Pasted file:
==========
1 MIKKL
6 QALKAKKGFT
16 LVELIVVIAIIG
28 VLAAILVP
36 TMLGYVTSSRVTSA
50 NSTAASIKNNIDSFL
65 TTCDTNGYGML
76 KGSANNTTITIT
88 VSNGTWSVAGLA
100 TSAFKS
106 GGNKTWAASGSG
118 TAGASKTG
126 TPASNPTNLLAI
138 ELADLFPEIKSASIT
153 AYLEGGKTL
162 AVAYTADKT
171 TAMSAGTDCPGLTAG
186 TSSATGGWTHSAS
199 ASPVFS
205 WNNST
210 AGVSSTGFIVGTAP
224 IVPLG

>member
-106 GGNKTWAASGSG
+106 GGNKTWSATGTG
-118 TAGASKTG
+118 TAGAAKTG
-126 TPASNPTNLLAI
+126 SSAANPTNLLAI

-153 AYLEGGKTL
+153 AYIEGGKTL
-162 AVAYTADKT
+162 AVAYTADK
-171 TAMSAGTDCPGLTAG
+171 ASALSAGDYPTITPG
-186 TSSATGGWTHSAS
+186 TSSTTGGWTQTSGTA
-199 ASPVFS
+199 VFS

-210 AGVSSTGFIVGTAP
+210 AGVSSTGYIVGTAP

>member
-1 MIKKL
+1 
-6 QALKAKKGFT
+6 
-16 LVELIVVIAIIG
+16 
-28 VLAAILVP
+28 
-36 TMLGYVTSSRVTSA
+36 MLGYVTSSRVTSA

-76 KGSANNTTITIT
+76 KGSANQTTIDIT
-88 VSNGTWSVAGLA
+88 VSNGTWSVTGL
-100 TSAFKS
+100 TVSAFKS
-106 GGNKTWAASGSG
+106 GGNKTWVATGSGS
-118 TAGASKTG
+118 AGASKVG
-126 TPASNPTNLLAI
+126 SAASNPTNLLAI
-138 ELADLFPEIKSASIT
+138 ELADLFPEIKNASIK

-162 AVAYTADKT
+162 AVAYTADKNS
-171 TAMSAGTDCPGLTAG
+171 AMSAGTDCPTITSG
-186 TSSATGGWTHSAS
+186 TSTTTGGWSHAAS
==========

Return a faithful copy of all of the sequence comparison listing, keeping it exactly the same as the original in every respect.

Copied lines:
1 MIKKL
6 QALKAKKGFT
16 LVELIVVIAIIG
28 VLAAILVP
36 TMLGYVTSSRVTSA
50 NSTAASIKNNIDSFL
65 TTCDTNGYGML
76 KGSANNTTITIT
88 VSNGTWSVAGLA
100 TSAFKS
106 GGNKTWAASGSG
118 TAGASKTG
126 TPASNPTNLLAI
138 ELADLFPEIKSASIT
153 AYLEGGKTL
162 AVAYTADKT
171 TAMSAGTDCPGLTAG
186 TSSATGGWTHSAS
199 ASPVFS
205 WNNST
210 AGVSSTGFIVGTAP
224 IVPLG

>member
-106 GGNKTWAASGSG
+106 GGNKTWSATGTG
-118 TAGASKTG
+118 TAGAAKTG
-126 TPASNPTNLLAI
+126 SSAANPTNLLAI

-153 AYLEGGKTL
+153 AYIEGGKTL
-162 AVAYTADKT
+162 AVAYTADK
-171 TAMSAGTDCPGLTAG
+171 ASALSAGDYPTITPG
-186 TSSATGGWTHSAS
+186 TSSTTGGWTQTSGTA
-199 ASPVFS
+199 VFS

-210 AGVSSTGFIVGTAP
+210 AGVSSTGYIVGTAP

>member
-1 MIKKL
+1 
-6 QALKAKKGFT
+6 
-16 LVELIVVIAIIG
+16 
-28 VLAAILVP
+28 
-36 TMLGYVTSSRVTSA
+36 MLGYVTSSRVTSA

-76 KGSANNTTITIT
+76 KGSANQTTIDIT
-88 VSNGTWSVAGLA
+88 VSNGTWSVTGL
-100 TSAFKS
+100 TVSAFKS
-106 GGNKTWAASGSG
+106 GGNKTWVATGSGS
-118 TAGASKTG
+118 AGASKVG
-126 TPASNPTNLLAI
+126 SAASNPTNLLAI
-138 ELADLFPEIKSASIT
+138 ELADLFPEIKNASIK

-162 AVAYTADKT
+162 AVAYTADKNS
-171 TAMSAGTDCPGLTAG
+171 AMSAGTDCPTITSG
-186 TSSATGGWTHSAS
+186 TSTTTGGWSHAAS